Fred on TV

The inimitable Fred Reed writes: The lobotomy box is all ads, with a sprinkle of stupid shows for people with the IQ of an avocado. Yes, I’ve heard the sheepish shuck-and-jive toe-dance about “But Fred, there are SOME good things – the History Channel and Discovery.” Yeah: Sharks, Nazis, and pyramids. The absolute minimum necessary so that people who can’t be alone with themselves will gawp at singing deodorant applicators.

I’m with Fred on this. I’d much rather read a book, play a game, surf or even write than watch TV – NFL excluded.

Nietzsche and the Marshwiggle

A nice irony is this: Whereas Christianity (and Judaism) can give atheists a dignified place within their own theory of religious liberty, it seems quite difficult for atheists such as Dawkins to assign religious people any place in their own theory other than the loony bin. For Jews and Christians, freedom is so dear to the Creator that He allows free human beings to turn away from him, to reject the granting even of His existence, and to scorn Him and His works. In their refusal of His friendship, He vindicates His love of liberty. Thus, atheists too give witness to His glory.

By contrast, Dawkins in his apoplexy can find no place for believing Jews and Christians except delusion. He thinks of atheism as a place of honor and of religion as a disease; teaching of the latter, a crime; teaching of the former, a way of light, knowledge, and truth.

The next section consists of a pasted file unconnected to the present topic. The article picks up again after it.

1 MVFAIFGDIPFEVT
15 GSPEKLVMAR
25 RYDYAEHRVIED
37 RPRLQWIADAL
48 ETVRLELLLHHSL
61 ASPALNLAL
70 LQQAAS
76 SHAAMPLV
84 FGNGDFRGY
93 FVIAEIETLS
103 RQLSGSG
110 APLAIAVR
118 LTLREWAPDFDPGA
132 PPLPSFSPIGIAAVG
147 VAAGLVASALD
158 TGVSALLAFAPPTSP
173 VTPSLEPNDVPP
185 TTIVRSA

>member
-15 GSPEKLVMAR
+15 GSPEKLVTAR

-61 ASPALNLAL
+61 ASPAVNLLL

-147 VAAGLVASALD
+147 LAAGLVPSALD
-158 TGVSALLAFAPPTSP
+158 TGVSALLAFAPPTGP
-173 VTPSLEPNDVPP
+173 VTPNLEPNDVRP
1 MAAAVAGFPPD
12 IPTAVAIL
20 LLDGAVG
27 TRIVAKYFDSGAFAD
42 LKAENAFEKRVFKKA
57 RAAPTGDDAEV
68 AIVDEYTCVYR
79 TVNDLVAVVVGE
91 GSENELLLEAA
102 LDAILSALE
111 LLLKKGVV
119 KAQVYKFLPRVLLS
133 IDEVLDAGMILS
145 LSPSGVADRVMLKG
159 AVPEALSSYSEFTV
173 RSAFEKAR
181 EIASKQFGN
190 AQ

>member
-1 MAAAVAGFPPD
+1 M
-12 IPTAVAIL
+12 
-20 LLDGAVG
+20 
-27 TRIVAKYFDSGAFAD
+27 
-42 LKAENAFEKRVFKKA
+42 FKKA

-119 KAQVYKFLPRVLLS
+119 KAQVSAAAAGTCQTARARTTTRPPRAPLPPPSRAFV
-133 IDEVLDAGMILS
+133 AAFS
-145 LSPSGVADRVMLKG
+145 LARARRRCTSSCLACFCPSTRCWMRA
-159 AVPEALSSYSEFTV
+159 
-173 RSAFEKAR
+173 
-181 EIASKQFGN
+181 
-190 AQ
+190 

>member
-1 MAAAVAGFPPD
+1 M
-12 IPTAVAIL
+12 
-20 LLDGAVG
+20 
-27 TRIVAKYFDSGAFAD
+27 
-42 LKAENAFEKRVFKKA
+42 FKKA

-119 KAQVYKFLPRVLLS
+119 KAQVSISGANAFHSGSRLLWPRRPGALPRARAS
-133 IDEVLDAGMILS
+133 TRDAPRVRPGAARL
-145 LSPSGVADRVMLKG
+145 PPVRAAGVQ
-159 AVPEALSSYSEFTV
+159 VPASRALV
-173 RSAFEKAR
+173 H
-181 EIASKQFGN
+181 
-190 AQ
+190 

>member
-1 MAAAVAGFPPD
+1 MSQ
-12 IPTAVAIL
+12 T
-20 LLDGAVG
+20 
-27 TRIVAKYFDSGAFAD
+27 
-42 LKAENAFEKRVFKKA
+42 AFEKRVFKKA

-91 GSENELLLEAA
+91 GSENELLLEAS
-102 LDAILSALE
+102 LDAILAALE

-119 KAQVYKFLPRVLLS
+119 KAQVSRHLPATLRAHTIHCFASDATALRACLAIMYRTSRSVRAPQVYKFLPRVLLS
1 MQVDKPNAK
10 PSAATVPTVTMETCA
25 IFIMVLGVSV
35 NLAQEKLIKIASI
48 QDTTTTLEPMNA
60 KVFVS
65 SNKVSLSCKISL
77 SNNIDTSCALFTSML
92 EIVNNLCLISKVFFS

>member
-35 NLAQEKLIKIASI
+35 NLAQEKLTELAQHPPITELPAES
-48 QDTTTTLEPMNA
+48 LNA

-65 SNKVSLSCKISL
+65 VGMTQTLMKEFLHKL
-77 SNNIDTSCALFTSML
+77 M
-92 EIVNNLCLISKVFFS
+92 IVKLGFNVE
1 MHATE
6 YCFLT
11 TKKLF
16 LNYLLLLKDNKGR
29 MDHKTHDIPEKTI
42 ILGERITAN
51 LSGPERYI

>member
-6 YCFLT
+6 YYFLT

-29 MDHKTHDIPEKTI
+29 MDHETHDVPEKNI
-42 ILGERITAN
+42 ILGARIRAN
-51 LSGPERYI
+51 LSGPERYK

There is a further irony. Time and again in history, reason has proved to be inadequate to its own defense. Most people most of the time live by passion, sentiment, custom, emotion — many such guides influence them — but few live purely by reason. Even famous philosophers of very high scientific standards have insisted that they did not choose their wives or guide their loves by scientific reason. Reason is but a thin sliver to build a civilization upon.

And the situation is far worse than that. The scientist qua scientist typically writes that the universe was formed by chance. At this starting point, then, there is a fundamental irrationality at the heart of science. There is a superstructure of towering reasonings, but based upon an absurdity — in the strict sense, an utter absence of discernible reason, a surd at the root of the matter. The thorough cultivation of science alone as a philosophy of life, therefore, normally ends as Nietzsche sadly announced, that, in our civilization, it already had: in nihilism.– Michael Novak, NRO